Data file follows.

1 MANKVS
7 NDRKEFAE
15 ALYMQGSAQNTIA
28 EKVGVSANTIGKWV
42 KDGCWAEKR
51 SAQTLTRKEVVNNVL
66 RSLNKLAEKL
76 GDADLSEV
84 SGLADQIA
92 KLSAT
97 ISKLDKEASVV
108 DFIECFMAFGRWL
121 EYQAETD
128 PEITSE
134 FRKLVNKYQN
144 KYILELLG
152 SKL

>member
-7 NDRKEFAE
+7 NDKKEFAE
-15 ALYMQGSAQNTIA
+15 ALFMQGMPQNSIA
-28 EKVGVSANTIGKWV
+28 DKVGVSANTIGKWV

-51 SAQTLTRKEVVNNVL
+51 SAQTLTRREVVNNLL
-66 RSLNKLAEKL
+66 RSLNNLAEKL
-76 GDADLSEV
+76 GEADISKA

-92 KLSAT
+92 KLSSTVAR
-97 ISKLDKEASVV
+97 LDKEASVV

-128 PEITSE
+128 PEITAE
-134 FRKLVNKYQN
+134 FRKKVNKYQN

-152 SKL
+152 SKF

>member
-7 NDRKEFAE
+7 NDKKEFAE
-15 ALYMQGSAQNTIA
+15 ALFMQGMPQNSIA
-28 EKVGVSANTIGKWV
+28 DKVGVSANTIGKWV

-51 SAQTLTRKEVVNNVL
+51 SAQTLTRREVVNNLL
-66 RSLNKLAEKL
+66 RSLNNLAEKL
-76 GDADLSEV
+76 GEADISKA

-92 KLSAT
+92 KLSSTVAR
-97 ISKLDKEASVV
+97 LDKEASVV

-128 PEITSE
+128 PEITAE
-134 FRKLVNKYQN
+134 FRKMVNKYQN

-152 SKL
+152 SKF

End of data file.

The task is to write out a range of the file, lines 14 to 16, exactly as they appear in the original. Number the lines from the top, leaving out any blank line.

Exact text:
128 PEITSE
134 FRKLVNKYQN
144 KYILELLG